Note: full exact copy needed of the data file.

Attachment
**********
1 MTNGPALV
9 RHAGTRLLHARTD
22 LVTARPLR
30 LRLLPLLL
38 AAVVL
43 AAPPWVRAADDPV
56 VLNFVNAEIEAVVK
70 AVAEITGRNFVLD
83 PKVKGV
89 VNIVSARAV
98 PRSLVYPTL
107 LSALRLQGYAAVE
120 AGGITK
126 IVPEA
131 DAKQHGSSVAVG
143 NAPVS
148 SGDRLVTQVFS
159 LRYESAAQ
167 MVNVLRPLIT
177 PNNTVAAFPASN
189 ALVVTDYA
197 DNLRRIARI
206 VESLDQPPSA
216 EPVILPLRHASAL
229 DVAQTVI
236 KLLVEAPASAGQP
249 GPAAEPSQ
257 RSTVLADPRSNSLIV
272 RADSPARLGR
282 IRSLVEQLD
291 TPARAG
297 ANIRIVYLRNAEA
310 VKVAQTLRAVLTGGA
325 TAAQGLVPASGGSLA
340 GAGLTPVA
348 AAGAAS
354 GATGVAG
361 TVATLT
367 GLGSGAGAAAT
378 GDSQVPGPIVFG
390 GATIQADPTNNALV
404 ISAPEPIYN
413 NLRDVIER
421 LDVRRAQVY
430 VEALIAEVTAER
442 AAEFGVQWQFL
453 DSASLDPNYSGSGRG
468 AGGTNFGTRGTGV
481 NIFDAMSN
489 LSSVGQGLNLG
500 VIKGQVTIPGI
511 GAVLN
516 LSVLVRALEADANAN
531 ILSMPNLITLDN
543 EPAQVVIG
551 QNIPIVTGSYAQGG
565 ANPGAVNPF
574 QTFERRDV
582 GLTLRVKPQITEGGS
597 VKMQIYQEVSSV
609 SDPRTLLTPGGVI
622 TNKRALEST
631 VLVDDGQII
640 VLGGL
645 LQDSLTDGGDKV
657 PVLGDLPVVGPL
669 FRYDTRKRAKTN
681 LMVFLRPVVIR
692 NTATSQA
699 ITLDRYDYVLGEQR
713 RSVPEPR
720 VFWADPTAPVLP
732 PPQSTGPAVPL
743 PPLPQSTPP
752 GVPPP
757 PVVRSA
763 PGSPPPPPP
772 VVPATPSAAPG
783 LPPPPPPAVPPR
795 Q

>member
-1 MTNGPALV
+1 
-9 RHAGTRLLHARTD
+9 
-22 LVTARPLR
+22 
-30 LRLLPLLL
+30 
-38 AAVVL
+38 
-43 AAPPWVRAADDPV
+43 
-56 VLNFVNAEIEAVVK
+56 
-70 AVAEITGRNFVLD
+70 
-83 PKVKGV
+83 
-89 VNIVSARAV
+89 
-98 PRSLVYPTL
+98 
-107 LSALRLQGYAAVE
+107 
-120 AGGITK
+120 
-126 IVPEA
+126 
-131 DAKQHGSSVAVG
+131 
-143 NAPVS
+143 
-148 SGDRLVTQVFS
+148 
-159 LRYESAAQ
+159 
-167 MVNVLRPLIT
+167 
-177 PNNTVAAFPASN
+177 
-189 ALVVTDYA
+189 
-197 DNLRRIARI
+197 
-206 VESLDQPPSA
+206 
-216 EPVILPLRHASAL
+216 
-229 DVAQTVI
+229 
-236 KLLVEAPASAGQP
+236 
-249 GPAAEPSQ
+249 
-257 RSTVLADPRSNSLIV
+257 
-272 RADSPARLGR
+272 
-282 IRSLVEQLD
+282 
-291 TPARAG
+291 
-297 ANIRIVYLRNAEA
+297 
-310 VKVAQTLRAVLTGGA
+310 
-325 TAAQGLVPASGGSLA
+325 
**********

1 MTNGPALV
9 RHAGTRLLHARTD
22 LVTARPLR
30 LRLLPLLL
38 AAVVL
43 AAPPWVRAADDPV
56 VLNFVNAEIEAVVK
70 AVAEITGRNFVLD
83 PKVKGV
89 VNIVSARAV
98 PRSLVYPTL
107 LSALRLQGYAAVE
120 AGGITK
126 IVPEA
131 DAKQHGSSVAVG
143 NAPVS
148 SGDRLVTQVFS
159 LRYESAAQ
167 MVNVLRPLIT
177 PNNTVAAFPASN
189 ALVVTDYA
197 DNLRRIARI
206 VESLDQPPSA
216 EPVILPLRHASAL
229 DVAQTVI
236 KLLVEAPASAGQP
249 GPAAEPSQ
257 RSTVLADPRSNSLIV
272 RADSPARLGR
282 IRSLVEQLD
291 TPARAG
297 ANIRIVYLRNAEA
310 VKVAQTLRAVLTGGA
325 TAAQGLVPASGGSLA
340 GAGLTPVA
348 AAGAAS
354 GATGVAG
361 TVATLT
367 GLGSGAGAAAT
378 GDSQVPGPIVFG
390 GATIQADPTNNALV
404 ISAPEPIYN
413 NLRDVIER
421 LDVRRAQVY
430 VEALIAEVTAER
442 AAEFGVQWQFL
453 DSASLDPNYSGSGRG
468 AGGTNFGTRGTGV
481 NIFDAMSN
489 LSSVGQGLNLG
500 VIKGQVTIPGI
511 GAVLN
516 LSVLVRALEADANAN
531 ILSMPNLITLDN
543 EPAQVVIG
551 QNIPIVTGSYAQGG
565 ANPGAVNPF
574 QTFERRDV
582 GLTLRVKPQITEGGS
597 VKMQIYQEVSSV
609 SDPRTLLTPGGVI
622 TNKRALEST
631 VLVDDGQII
640 VLGGL
645 LQDSLTDGGDKV
657 PVLGDLPVVGPL
669 FRYDTRKRAKTN
681 LMVFLRPVVIR
692 NTATSQA
699 ITLDRYDYVLGEQR
713 RSVPEPR
720 VFWADPTAPVLP
732 PPQSTGPAVPL
743 PPLPQSTPP
752 GVPPP
757 PVVRSA
763 PGSPPPPPP
772 VVPATPSAAPG
783 LPPPPPPAVPPR
795 Q

>member
-1 MTNGPALV
+1 
-9 RHAGTRLLHARTD
+9 
-22 LVTARPLR
+22 
-30 LRLLPLLL
+30 
-38 AAVVL
+38 
-43 AAPPWVRAADDPV
+43 
-56 VLNFVNAEIEAVVK
+56 
-70 AVAEITGRNFVLD
+70 
-83 PKVKGV
+83 
-89 VNIVSARAV
+89 
-98 PRSLVYPTL
+98 
-107 LSALRLQGYAAVE
+107 
-120 AGGITK
+120 
-126 IVPEA
+126 
-131 DAKQHGSSVAVG
+131 
-143 NAPVS
+143 
-148 SGDRLVTQVFS
+148 
-159 LRYESAAQ
+159 
-167 MVNVLRPLIT
+167 
-177 PNNTVAAFPASN
+177 
-189 ALVVTDYA
+189 
-197 DNLRRIARI
+197 
-206 VESLDQPPSA
+206 
-216 EPVILPLRHASAL
+216 
-229 DVAQTVI
+229 
-236 KLLVEAPASAGQP
+236 
-249 GPAAEPSQ
+249 
-257 RSTVLADPRSNSLIV
+257 
-272 RADSPARLGR
+272 
-282 IRSLVEQLD
+282 
-291 TPARAG
+291 
-297 ANIRIVYLRNAEA
+297 
-310 VKVAQTLRAVLTGGA
+310 
-325 TAAQGLVPASGGSLA
+325 